Daylilies forum: Rust and Summer Dormancy

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Name: Donald
Eastland county, Texas (Zone 8a)
Region: Texas Enjoys or suffers hot summers Raises cows Plant Identifier
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needrain
Sep 21, 2016 1:52 PM CST
Maryl said:Just an aside to those about the sale of Maryotts to Schreiners Iris. I just ordered some Iris from Schreiners the other day and asked them about the daylilies. They haven't gotten the first batch in from Maryotts yet, I'm presuming because he's still taking orders. Since I'm concerned about rust I asked them how cold they got up in Oregon (pretty much knew the answer already) and it's not cold enough usually to kill existing rust. I know the one time I talked to Bill he said his area too was not cold enough to kill rust. So, if he has rust (and I know he sprays for it), it will go along with his plants to Schreiners.
Whether they plan on spraying for it or not I don't know. Some may not care about that, but others may be interested ............Maryl


I know you've said you've had rust imported in a season, but is your location cold enough to kill rust over winter? Never? Occasionally? Most of the time? Always? Just curious. I think my conditions might be similar to yours except you are going to get colder more often and with lower low temps. I've kept watching for rust because I haven't been concerned about where the plants are grown. I'm sure in the warm months it should flourish here much of the time. So far it hasn't. I've wondered if the heat dormancy the daylilies endure here might also retard the growth of rust, but I haven't seen where that might be the case.

Donald
Name: Maryl
Oklahoma (Zone 7a)
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Maryl
Sep 21, 2016 7:46 PM CST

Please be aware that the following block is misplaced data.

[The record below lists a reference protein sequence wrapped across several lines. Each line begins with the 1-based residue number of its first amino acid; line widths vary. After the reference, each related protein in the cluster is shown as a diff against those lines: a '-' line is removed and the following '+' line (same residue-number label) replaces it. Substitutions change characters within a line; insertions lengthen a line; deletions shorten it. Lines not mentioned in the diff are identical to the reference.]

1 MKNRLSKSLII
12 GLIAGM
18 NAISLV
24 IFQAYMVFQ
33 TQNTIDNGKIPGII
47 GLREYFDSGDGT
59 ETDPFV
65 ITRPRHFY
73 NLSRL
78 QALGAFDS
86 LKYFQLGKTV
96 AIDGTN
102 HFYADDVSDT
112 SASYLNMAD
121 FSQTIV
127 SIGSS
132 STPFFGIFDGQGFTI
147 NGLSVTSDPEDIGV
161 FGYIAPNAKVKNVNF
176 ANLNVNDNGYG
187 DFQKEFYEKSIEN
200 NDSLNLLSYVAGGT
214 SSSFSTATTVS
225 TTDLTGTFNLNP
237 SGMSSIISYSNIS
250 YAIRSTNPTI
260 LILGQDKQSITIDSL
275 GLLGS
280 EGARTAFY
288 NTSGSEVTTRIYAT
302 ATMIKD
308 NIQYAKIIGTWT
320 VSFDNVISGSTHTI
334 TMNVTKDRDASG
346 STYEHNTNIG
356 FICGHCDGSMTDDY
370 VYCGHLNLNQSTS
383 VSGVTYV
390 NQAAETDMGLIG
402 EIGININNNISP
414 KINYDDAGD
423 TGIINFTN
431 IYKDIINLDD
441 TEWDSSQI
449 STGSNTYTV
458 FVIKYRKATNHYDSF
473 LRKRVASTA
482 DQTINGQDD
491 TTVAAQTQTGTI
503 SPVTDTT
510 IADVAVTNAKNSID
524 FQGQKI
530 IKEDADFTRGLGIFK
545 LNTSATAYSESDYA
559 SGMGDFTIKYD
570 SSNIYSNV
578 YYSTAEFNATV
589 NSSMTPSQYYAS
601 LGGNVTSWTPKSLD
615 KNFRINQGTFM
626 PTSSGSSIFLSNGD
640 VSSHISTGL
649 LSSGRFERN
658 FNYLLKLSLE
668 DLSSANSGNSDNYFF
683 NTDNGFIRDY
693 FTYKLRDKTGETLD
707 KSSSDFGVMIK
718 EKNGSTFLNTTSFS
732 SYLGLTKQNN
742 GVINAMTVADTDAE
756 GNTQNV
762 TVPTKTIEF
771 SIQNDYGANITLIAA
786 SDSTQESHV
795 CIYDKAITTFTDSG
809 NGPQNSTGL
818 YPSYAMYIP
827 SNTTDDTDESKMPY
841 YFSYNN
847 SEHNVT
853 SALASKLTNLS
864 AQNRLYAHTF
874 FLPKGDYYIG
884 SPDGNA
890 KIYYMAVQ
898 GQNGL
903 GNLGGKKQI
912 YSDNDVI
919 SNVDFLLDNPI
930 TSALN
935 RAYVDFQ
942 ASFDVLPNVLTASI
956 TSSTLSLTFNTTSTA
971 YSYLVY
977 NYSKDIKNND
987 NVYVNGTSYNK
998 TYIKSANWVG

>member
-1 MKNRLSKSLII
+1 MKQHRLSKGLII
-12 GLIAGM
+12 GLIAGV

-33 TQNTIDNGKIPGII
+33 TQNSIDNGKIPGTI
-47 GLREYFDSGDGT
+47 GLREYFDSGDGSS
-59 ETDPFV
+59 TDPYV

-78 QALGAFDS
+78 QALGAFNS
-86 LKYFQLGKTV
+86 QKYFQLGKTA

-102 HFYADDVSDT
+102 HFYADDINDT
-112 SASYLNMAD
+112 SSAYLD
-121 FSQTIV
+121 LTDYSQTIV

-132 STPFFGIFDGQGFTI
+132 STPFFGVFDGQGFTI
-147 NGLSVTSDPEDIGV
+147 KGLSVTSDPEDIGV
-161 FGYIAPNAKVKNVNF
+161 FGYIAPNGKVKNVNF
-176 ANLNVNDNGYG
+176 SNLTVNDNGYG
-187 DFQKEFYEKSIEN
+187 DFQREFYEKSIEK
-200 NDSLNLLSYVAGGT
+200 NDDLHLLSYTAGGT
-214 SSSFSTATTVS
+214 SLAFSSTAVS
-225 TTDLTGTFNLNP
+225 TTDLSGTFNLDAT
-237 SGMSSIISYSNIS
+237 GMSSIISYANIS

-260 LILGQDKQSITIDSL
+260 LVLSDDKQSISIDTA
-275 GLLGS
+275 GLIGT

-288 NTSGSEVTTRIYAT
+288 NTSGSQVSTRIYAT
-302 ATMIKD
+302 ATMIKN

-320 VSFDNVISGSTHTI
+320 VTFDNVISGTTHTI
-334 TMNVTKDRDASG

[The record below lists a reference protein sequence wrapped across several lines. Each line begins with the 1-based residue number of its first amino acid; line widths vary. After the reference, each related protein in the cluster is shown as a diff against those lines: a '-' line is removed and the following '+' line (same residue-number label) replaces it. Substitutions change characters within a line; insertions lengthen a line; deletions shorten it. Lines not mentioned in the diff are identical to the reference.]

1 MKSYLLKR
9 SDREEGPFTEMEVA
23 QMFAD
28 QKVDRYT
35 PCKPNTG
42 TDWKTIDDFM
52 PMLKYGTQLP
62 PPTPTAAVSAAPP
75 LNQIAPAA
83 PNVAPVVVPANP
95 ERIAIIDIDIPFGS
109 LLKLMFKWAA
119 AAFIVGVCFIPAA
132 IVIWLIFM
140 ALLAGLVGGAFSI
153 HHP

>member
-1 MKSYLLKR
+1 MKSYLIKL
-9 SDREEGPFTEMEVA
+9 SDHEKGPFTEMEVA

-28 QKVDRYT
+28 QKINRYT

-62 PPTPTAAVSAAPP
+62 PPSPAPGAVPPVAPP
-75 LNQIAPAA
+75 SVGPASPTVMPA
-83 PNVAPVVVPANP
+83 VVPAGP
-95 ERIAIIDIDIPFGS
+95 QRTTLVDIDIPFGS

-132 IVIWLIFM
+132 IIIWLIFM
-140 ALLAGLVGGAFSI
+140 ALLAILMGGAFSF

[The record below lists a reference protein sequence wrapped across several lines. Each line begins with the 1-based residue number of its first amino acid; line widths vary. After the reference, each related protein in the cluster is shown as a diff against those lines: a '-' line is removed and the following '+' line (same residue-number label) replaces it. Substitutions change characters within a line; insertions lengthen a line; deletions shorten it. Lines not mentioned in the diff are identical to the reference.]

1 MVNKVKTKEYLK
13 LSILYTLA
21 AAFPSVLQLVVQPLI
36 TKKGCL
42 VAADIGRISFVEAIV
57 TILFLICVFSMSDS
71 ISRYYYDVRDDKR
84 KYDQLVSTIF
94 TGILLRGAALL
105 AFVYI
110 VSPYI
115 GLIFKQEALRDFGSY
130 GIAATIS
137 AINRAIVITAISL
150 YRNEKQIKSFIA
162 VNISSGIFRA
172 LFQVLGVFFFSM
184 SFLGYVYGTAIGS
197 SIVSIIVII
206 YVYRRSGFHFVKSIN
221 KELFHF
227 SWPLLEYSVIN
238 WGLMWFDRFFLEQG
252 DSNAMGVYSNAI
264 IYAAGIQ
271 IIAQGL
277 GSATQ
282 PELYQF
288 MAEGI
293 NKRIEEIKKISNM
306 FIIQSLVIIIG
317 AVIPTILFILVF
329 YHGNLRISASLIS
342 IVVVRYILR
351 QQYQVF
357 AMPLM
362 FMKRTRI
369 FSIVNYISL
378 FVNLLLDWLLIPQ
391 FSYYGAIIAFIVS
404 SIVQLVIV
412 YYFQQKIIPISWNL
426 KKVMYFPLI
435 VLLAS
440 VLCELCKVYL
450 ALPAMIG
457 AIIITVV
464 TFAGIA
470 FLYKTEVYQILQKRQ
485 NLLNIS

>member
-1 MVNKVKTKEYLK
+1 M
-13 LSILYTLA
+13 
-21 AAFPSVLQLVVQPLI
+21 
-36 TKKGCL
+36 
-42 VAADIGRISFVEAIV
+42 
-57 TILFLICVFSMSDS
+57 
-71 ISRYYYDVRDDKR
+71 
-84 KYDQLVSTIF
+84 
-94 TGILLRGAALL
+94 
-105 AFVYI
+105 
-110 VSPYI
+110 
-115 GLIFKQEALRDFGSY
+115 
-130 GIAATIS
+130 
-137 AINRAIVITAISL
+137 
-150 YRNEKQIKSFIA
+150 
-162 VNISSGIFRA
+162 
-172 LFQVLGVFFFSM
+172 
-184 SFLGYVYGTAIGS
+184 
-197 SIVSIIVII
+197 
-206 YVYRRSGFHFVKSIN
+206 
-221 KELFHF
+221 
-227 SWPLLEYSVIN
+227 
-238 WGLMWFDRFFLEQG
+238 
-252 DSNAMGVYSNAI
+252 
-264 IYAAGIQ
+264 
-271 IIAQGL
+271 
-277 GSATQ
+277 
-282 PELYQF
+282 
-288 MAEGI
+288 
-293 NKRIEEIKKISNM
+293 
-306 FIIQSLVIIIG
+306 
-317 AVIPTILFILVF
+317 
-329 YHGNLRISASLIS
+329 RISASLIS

Donald: The one year I had rust, the fall before I had received my first and only order from Maryotts. We had a mild winter, so all the green was not lost on their daylilies over that winter. However, and this is a biggee, in all fairness to Maryotts, the next spring I ordered from Carpenters in Texas , and two weeks after the arrival of their daylilies, one of them began spotting. So I think in all probability the rust came in on the Carpenter daylilies, but I couldn't swear to it as the Maryott daylilies also spotted pretty quickly......Our winters are erratic. Last winter was a warm one and had I had rust, I'm sure it would have overwintered and popped up this year. The winter after I got rust, by the grace of God, it was exceptionally cold - going down into the single digits, so any rust left over after I pitched all the obvious offenders, was killed. Because I can't count on our winters being cold enough I try to be extra careful about who I order from. I watch the weather over winter at the nurseries I patronize in Zones 7 -8 , and if they had a warm winter (again, like last year) I will not order from them that year. Also if they are northern nurseries I make sure that their daylilies are grown outside, not in a greenhouse where the rust could survive..........As to the heat stopping the spread of rust, I've heard the same thing myself, but my summer of rust we were well over 100 degrees for weeks and weeks and the rust never stopped. The blackspot on roses did, but not the rust. I would have to see factual data on this statement before I'd accept that as written in stone. .......I was lucky for many years not getting rust from the marginal zones, but rust has spread across the country now, more so then when I first started buying daylilies, so the odds of getting rust has increased. All I know is that I sure don't ever ever want it again........Maryl